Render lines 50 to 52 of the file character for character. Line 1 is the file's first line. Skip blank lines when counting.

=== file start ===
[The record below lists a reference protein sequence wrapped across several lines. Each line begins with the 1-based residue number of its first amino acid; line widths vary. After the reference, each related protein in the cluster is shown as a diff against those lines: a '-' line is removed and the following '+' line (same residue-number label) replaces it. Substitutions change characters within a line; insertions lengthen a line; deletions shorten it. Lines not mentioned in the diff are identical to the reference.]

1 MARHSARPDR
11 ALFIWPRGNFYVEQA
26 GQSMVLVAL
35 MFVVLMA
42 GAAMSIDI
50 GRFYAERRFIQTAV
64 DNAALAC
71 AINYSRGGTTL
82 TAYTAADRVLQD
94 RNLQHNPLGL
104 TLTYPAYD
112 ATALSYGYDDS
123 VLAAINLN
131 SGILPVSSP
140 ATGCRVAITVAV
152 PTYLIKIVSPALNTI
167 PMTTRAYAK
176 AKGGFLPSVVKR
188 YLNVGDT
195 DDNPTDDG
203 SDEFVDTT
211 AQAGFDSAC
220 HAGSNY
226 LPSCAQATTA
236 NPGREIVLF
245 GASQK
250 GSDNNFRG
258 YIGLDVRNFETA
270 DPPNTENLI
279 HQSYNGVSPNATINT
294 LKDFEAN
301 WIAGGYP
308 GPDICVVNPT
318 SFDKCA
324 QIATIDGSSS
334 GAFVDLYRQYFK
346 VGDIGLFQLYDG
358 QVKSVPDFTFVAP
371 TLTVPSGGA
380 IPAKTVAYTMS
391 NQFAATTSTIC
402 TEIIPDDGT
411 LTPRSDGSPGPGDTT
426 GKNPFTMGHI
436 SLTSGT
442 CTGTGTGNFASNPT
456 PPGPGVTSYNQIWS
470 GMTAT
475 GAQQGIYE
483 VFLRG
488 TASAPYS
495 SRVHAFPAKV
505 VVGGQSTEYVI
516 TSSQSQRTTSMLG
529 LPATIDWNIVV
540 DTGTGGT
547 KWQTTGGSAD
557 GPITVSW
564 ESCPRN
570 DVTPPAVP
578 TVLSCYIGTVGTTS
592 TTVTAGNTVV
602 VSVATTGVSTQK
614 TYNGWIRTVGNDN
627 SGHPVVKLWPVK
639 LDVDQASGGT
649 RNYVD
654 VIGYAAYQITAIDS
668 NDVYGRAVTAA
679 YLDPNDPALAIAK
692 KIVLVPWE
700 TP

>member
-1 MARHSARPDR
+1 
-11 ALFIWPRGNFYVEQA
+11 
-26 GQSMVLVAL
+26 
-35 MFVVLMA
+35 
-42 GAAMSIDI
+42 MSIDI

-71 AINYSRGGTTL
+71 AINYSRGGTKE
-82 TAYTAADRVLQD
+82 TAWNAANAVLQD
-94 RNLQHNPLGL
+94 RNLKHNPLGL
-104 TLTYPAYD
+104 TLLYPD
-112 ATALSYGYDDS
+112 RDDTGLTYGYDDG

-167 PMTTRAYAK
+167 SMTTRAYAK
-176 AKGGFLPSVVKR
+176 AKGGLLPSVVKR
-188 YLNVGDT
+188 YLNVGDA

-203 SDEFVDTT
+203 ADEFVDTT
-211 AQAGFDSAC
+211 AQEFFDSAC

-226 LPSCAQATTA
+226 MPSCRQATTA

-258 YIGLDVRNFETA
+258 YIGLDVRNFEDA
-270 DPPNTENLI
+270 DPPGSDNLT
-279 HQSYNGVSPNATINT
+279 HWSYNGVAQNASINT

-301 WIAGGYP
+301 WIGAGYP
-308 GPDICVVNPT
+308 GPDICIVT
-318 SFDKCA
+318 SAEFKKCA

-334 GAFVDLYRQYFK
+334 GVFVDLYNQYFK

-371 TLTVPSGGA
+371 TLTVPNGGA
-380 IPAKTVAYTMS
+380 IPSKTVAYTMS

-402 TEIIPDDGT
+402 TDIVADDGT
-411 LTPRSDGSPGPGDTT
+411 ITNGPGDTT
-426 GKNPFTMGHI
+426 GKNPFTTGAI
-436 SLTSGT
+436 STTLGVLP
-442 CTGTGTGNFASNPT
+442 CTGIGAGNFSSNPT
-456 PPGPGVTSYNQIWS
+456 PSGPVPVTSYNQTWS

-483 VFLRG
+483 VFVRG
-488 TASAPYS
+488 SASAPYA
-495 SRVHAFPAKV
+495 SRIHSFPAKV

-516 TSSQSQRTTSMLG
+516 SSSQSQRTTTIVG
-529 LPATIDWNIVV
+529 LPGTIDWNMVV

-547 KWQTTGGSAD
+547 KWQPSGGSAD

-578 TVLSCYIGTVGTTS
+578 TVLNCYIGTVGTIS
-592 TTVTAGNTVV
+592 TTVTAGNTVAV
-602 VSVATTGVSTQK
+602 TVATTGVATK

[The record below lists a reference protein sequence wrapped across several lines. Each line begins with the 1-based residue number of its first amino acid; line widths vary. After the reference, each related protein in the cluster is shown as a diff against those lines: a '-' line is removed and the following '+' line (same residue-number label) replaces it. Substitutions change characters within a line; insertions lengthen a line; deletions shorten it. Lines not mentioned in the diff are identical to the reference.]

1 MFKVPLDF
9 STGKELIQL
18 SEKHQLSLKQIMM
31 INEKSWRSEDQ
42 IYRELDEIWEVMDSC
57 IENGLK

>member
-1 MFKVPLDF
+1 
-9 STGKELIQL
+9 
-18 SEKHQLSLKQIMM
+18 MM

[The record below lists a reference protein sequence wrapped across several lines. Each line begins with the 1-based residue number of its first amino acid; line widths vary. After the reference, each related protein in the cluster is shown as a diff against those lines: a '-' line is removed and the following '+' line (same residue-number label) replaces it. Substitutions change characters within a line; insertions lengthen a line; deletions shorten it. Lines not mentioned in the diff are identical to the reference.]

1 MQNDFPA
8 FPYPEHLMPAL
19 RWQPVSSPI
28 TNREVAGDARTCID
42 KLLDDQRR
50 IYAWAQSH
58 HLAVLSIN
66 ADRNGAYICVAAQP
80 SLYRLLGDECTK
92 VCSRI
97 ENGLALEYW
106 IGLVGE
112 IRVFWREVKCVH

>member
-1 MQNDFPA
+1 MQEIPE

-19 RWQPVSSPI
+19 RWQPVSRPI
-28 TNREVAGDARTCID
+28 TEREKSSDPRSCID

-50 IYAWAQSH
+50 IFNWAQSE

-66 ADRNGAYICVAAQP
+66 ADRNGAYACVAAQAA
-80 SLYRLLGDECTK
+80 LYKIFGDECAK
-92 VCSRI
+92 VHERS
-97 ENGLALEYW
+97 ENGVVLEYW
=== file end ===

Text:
475 GAQQGIYE
483 VFLRG
488 TASAPYS